In 2016, the Directive on the Security of Networks and Information Systems was approved in Europe, requiring all member states to implement a strategy on the national level to secure information. Strategic cooperation, exchange of information, and the creation of a network for responding to security threats form the basis of the directive. It outlines security requirements for two important entities:

  1. Operators of essential services such as health, water and banking for which security breaches could have serious social and economic consequences.
  2. Digital service providers, streamlining the way security and incidents are managed when it comes to search engines, cloud services, etc.

In an effort to support member states and fortify the EU’s response to cyberattacks, the European Commission has also proposed the creation of the European Cybersecurity Agency in order to establish a quick response plan for large-scale cyberattacks, an emergency response fund, and to consider non-cash payment methods to minimize the potential for fraud.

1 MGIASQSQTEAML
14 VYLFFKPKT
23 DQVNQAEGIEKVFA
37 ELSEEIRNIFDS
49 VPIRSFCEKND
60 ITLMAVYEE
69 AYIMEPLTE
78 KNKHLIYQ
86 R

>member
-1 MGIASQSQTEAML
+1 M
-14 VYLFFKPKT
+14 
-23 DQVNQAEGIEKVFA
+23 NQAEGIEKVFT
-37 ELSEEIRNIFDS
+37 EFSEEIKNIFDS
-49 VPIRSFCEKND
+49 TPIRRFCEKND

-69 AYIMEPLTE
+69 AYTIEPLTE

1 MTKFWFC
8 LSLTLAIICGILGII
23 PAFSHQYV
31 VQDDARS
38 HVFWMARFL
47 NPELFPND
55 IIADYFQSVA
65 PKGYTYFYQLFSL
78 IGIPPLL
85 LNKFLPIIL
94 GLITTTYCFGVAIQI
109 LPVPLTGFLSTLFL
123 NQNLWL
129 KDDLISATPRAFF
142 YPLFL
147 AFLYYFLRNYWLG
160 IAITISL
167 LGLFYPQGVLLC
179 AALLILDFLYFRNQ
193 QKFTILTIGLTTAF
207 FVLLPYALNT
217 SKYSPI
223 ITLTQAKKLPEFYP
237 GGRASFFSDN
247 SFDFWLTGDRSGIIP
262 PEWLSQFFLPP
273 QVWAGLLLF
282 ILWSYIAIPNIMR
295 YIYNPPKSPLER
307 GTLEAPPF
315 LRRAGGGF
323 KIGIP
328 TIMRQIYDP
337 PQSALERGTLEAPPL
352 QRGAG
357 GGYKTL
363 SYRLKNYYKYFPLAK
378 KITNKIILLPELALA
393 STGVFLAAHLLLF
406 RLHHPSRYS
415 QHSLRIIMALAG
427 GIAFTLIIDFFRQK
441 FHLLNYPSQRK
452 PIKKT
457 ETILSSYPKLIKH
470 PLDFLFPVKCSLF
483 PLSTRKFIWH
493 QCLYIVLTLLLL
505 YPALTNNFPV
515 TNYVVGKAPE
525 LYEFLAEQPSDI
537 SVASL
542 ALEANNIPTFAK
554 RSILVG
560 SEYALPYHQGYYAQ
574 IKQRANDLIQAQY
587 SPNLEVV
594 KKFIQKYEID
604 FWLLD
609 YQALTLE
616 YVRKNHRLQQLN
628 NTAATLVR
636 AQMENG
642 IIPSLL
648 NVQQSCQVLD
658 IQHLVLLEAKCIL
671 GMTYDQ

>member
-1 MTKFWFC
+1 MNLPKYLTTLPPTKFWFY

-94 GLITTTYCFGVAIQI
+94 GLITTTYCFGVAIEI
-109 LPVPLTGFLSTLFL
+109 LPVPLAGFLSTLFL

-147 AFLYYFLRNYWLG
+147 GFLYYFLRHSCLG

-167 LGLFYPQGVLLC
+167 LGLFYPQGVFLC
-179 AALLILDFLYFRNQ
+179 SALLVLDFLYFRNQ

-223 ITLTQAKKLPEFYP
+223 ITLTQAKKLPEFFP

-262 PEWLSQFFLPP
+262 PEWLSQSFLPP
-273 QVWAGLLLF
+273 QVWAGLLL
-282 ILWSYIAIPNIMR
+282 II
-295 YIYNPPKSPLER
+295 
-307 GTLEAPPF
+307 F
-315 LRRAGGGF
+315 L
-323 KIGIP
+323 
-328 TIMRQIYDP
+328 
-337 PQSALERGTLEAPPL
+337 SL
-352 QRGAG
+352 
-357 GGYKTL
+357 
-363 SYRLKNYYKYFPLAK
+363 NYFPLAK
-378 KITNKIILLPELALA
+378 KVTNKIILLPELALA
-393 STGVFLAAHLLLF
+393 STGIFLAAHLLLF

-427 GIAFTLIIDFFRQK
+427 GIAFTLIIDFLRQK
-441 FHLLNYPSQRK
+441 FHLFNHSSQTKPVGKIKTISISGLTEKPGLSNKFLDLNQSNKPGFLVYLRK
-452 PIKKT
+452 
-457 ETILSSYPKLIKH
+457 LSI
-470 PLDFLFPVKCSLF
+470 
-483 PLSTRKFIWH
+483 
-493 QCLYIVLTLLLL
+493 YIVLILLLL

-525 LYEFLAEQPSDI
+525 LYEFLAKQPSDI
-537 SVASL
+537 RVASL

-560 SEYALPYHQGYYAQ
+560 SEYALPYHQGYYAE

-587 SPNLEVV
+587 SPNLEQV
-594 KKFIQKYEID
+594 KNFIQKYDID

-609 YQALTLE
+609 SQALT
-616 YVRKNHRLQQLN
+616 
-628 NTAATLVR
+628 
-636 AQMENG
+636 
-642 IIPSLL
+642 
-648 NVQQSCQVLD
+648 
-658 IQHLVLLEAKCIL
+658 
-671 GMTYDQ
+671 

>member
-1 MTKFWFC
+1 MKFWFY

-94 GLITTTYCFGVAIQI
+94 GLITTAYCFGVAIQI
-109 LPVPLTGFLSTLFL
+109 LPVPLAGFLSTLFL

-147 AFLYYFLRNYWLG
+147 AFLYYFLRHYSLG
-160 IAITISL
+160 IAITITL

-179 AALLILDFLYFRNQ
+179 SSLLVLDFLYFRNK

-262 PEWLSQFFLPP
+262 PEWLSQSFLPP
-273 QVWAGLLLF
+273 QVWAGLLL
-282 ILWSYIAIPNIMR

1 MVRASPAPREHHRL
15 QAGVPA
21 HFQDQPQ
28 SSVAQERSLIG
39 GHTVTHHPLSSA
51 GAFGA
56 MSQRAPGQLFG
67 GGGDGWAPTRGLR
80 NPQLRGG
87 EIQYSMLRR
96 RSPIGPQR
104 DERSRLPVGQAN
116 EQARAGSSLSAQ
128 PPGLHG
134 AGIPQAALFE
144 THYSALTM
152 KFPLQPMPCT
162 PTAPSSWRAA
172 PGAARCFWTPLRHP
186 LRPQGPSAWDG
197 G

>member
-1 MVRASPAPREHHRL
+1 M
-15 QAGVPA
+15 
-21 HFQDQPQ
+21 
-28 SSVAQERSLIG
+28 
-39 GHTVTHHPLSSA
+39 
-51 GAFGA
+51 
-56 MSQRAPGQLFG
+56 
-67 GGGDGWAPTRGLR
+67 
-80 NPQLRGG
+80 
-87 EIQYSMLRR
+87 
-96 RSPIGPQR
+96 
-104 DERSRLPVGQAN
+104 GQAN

Regulation to beef up banks’ security

New regulations have been created as part of a comprehensive package of measures to improve and strengthen cybersecurity of the financial sector. In order to comply with this regulation, financial institutions must:

  1. Understand cybersecurity as an important aspect of the business and integrate management into compliance and security systems.
  2. Define a framework for identifying risks, detecting irregularities, and for recovery in the event of an attack.
  3. Consider past experiences and expert opinions.
  4. Establish first- and second-line defense structures in risk management.
  5. Ensure that all personnel, from directors to lower-level management, understand risk exposure and how to manage it.
  6. Have the technological infrastructure needed to support security processes.

Technological cures for technological breaches

Cybercrime is constantly evolving; the effective use of technology must evolve along with it in order to successfully protect institutions and individuals. Adapting to new risks requires increasingly innovative technology to combat increasingly vicious and infectious crime.